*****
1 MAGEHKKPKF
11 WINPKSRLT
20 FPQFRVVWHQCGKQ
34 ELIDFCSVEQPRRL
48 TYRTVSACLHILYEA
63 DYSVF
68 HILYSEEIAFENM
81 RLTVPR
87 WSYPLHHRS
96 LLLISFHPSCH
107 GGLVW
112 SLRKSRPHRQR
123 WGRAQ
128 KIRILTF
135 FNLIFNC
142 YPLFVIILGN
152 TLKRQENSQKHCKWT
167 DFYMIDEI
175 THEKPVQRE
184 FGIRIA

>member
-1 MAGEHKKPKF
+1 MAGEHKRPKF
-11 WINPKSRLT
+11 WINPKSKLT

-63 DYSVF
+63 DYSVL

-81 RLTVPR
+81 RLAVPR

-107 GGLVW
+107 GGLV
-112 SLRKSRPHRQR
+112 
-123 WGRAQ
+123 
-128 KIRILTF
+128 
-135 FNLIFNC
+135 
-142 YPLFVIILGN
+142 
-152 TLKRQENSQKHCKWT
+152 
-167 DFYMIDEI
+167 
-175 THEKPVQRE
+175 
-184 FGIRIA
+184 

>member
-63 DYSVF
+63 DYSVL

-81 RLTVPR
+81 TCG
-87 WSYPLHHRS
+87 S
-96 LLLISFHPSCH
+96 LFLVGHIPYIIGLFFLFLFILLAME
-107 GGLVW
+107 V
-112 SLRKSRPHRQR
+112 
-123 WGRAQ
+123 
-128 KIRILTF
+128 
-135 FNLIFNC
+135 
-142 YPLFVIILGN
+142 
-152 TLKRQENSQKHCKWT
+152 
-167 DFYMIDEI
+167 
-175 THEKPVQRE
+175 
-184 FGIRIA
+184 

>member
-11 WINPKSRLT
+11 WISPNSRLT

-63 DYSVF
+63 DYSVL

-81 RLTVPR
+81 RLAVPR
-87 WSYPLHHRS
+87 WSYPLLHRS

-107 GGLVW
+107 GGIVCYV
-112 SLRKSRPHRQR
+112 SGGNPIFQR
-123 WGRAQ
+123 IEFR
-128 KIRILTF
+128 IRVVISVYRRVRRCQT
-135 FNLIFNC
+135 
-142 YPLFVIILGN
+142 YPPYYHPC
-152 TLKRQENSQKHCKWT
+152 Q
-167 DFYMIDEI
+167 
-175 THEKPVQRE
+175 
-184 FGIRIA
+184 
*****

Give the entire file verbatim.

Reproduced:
1 MAGEHKKPKF
11 WINPKSRLT
20 FPQFRVVWHQCGKQ
34 ELIDFCSVEQPRRL
48 TYRTVSACLHILYEA
63 DYSVF
68 HILYSEEIAFENM
81 RLTVPR
87 WSYPLHHRS
96 LLLISFHPSCH
107 GGLVW
112 SLRKSRPHRQR
123 WGRAQ
128 KIRILTF
135 FNLIFNC
142 YPLFVIILGN
152 TLKRQENSQKHCKWT
167 DFYMIDEI
175 THEKPVQRE
184 FGIRIA

>member
-1 MAGEHKKPKF
+1 MAGEHKRPKF
-11 WINPKSRLT
+11 WINPKSKLT

-63 DYSVF
+63 DYSVL

-81 RLTVPR
+81 RLAVPR

-107 GGLVW
+107 GGLV
-112 SLRKSRPHRQR
+112 
-123 WGRAQ
+123 
-128 KIRILTF
+128 
-135 FNLIFNC
+135 
-142 YPLFVIILGN
+142 
-152 TLKRQENSQKHCKWT
+152 
-167 DFYMIDEI
+167 
-175 THEKPVQRE
+175 
-184 FGIRIA
+184 

>member
-63 DYSVF
+63 DYSVL

-81 RLTVPR
+81 TCG
-87 WSYPLHHRS
+87 S
-96 LLLISFHPSCH
+96 LFLVGHIPYIIGLFFLFLFILLAME
-107 GGLVW
+107 V
-112 SLRKSRPHRQR
+112 
-123 WGRAQ
+123 
-128 KIRILTF
+128 
-135 FNLIFNC
+135 
-142 YPLFVIILGN
+142 
-152 TLKRQENSQKHCKWT
+152 
-167 DFYMIDEI
+167 
-175 THEKPVQRE
+175 
-184 FGIRIA
+184 

>member
-11 WINPKSRLT
+11 WISPNSRLT

-63 DYSVF
+63 DYSVL

-81 RLTVPR
+81 RLAVPR
-87 WSYPLHHRS
+87 WSYPLLHRS

-107 GGLVW
+107 GGIVCYV
-112 SLRKSRPHRQR
+112 SGGNPIFQR
-123 WGRAQ
+123 IEFR
-128 KIRILTF
+128 IRVVISVYRRVRRCQT
-135 FNLIFNC
+135 
-142 YPLFVIILGN
+142 YPPYYHPC
-152 TLKRQENSQKHCKWT
+152 Q
-167 DFYMIDEI
+167 
-175 THEKPVQRE
+175 
-184 FGIRIA
+184 